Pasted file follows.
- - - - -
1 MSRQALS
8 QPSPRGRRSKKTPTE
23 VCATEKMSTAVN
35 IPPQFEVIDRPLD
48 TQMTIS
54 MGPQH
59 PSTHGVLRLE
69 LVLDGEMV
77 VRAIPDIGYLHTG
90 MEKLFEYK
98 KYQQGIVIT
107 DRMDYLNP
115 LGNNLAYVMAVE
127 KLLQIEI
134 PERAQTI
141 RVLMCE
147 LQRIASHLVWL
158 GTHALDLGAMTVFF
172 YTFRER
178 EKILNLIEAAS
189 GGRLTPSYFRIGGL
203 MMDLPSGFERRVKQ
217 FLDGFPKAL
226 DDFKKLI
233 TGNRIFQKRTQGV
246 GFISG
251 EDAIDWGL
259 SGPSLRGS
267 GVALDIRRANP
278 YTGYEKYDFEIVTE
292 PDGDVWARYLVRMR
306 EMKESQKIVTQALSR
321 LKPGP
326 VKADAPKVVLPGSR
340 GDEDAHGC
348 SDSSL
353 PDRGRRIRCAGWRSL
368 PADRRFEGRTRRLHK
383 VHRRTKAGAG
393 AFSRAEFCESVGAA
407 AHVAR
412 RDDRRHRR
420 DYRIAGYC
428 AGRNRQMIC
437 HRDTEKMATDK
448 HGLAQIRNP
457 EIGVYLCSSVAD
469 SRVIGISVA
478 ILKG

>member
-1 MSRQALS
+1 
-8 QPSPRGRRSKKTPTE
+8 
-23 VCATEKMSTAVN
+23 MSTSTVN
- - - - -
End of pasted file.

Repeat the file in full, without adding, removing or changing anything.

1 MSRQALS
8 QPSPRGRRSKKTPTE
23 VCATEKMSTAVN
35 IPPQFEVIDRPLD
48 TQMTIS
54 MGPQH
59 PSTHGVLRLE
69 LVLDGEMV
77 VRAIPDIGYLHTG
90 MEKLFEYK
98 KYQQGIVIT
107 DRMDYLNP
115 LGNNLAYVMAVE
127 KLLQIEI
134 PERAQTI
141 RVLMCE
147 LQRIASHLVWL
158 GTHALDLGAMTVFF
172 YTFRER
178 EKILNLIEAAS
189 GGRLTPSYFRIGGL
203 MMDLPSGFERRVKQ
217 FLDGFPKAL
226 DDFKKLI
233 TGNRIFQKRTQGV
246 GFISG
251 EDAIDWGL
259 SGPSLRGS
267 GVALDIRRANP
278 YTGYEKYDFEIVTE
292 PDGDVWARYLVRMR
306 EMKESQKIVTQALSR
321 LKPGP
326 VKADAPKVVLPGSR
340 GDEDAHGC
348 SDSSL
353 PDRGRRIRCAGWRSL
368 PADRRFEGRTRRLHK
383 VHRRTKAGAG
393 AFSRAEFCESVGAA
407 AHVAR
412 RDDRRHRR
420 DYRIAGYC
428 AGRNRQMIC
437 HRDTEKMATDK
448 HGLAQIRNP
457 EIGVYLCSSVAD
469 SRVIGISVA
478 ILKG

>member
-1 MSRQALS
+1 
-8 QPSPRGRRSKKTPTE
+8 
-23 VCATEKMSTAVN
+23 MSTSTVN